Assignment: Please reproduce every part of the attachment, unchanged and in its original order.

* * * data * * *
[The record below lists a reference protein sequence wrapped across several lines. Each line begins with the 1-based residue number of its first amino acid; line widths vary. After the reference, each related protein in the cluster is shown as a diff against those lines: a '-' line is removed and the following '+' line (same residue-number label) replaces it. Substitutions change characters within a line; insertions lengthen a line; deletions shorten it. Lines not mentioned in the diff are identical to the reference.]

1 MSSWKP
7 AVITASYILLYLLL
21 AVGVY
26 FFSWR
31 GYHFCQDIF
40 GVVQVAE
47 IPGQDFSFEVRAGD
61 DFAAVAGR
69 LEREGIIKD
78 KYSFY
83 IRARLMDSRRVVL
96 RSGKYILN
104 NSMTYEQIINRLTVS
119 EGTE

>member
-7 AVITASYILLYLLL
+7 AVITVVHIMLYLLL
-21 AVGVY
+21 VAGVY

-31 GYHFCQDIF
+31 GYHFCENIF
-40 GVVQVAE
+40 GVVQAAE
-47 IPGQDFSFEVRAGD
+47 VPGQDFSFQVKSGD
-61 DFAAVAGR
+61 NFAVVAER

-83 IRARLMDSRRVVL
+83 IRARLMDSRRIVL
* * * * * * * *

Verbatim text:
[The record below lists a reference protein sequence wrapped across several lines. Each line begins with the 1-based residue number of its first amino acid; line widths vary. After the reference, each related protein in the cluster is shown as a diff against those lines: a '-' line is removed and the following '+' line (same residue-number label) replaces it. Substitutions change characters within a line; insertions lengthen a line; deletions shorten it. Lines not mentioned in the diff are identical to the reference.]

1 MSSWKP
7 AVITASYILLYLLL
21 AVGVY
26 FFSWR
31 GYHFCQDIF
40 GVVQVAE
47 IPGQDFSFEVRAGD
61 DFAAVAGR
69 LEREGIIKD
78 KYSFY
83 IRARLMDSRRVVL
96 RSGKYILN
104 NSMTYEQIINRLTVS
119 EGTE

>member
-7 AVITASYILLYLLL
+7 AVITVVHIMLYLLL
-21 AVGVY
+21 VAGVY

-31 GYHFCQDIF
+31 GYHFCENIF
-40 GVVQVAE
+40 GVVQAAE
-47 IPGQDFSFEVRAGD
+47 VPGQDFSFQVKSGD
-61 DFAAVAGR
+61 NFAVVAER

-83 IRARLMDSRRVVL
+83 IRARLMDSRRIVL